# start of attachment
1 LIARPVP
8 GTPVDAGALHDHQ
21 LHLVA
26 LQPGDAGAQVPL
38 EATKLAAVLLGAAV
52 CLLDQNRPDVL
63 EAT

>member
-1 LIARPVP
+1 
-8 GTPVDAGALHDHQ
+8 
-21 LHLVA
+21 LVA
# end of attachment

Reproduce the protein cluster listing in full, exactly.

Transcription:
1 LIARPVP
8 GTPVDAGALHDHQ
21 LHLVA
26 LQPGDAGAQVPL
38 EATKLAAVLLGAAV
52 CLLDQNRPDVL
63 EAT

>member
-1 LIARPVP
+1 
-8 GTPVDAGALHDHQ
+8 
-21 LHLVA
+21 LVA